Our math program is heavily based on the problem-solving approach, rather than an over-reliance on the rote recall "kill-and-drill" approach to math. One of the ways we consolidate what we've learned in math is to analyze and sort the different strategies of our classmates into a "Bansho". Bansho originates from Japanese mathematics lessons. In Ontario classrooms, the term “bansho” has been used to represent a process where teachers co-ordinate discussions of students’ mathematical thinking through a discussion that engages students in clarifying and justifying their solution methods. Teachers use visual aids (e.g., samples of student work on chart paper) to facilitate discussion that requires students to compare and synthesize different solution methods and identify relationships among them.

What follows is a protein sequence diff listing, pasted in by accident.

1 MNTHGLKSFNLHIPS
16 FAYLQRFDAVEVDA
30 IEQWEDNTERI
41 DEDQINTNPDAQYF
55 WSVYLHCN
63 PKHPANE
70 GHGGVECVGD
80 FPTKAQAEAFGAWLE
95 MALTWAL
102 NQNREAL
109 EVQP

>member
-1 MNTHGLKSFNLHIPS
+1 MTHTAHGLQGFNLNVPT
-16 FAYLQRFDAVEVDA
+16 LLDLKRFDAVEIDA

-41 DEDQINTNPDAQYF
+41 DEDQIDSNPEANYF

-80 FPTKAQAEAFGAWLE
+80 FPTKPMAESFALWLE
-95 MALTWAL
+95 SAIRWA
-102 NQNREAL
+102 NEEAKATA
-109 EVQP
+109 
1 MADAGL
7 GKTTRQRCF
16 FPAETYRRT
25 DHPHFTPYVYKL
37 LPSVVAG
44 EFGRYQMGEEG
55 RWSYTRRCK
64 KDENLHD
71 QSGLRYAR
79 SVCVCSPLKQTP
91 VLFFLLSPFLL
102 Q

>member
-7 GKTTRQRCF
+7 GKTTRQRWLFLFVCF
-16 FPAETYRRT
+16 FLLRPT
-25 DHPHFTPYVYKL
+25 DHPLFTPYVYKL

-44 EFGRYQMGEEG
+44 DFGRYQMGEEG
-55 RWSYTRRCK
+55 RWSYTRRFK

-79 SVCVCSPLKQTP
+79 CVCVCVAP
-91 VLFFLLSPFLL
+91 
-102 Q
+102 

The photo is a (distant) sample of the bansho we did today after our math session on changing attributes in patterning. This is my first time using this method to help students communicate their learning, and I'm looking forward to using it again.